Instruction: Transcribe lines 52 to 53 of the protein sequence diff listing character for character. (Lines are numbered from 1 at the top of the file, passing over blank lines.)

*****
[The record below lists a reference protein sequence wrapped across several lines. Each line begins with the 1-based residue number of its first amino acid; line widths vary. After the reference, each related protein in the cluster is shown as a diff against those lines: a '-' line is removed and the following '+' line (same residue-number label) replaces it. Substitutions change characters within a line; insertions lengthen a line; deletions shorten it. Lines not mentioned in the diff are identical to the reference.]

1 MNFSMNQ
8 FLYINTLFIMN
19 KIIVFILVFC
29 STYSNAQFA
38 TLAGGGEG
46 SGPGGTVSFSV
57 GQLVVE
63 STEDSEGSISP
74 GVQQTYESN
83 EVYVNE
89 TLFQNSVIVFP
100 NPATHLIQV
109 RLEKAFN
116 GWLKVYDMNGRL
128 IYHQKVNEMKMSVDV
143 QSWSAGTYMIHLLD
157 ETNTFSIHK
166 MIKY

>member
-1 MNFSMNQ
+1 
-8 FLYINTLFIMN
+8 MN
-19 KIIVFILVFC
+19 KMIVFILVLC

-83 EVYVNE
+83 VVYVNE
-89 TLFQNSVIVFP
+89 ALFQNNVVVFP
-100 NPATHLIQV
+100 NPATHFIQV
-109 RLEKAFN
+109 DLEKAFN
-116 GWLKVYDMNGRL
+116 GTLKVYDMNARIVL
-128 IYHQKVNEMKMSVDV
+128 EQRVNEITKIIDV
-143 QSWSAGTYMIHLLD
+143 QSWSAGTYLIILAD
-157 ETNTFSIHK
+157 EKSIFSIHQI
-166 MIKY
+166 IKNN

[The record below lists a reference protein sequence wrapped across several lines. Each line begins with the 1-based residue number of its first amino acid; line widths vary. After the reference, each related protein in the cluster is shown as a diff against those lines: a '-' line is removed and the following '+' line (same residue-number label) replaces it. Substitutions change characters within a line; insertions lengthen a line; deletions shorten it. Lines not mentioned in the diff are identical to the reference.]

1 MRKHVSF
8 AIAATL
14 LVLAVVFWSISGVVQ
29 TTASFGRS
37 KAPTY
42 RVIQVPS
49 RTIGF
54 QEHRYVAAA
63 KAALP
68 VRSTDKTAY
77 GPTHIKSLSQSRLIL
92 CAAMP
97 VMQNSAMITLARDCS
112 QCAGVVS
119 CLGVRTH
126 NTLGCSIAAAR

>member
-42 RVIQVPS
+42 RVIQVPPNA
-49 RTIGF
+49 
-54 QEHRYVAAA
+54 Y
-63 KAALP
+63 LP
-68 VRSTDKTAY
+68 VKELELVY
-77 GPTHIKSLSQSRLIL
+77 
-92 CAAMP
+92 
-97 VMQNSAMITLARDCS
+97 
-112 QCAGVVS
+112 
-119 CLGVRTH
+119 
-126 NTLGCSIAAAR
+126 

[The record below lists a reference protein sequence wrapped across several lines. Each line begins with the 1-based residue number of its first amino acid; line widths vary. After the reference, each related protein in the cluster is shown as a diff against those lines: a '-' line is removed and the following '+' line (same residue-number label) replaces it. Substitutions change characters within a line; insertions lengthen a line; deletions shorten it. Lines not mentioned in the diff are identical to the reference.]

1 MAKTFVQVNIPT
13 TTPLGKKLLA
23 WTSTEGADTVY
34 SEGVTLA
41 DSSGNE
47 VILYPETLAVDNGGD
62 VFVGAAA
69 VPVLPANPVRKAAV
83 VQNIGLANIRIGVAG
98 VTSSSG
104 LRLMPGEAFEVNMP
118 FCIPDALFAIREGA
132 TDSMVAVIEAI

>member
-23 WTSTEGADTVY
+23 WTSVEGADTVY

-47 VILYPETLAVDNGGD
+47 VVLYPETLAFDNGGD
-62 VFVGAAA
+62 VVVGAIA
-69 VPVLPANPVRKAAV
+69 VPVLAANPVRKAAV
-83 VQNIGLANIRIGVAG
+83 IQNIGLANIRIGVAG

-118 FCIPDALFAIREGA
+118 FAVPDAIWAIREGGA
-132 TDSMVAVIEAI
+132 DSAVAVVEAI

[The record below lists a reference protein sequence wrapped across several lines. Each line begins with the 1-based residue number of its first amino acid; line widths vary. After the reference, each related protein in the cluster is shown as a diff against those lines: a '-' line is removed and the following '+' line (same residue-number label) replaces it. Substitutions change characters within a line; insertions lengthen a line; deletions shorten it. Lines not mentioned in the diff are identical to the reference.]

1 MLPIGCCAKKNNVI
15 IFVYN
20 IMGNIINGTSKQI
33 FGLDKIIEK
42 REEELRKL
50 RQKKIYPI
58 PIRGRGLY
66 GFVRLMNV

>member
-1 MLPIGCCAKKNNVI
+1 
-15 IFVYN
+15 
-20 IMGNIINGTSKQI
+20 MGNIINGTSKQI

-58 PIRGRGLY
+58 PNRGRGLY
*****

49 RTIGF
54 QEHRYVAAA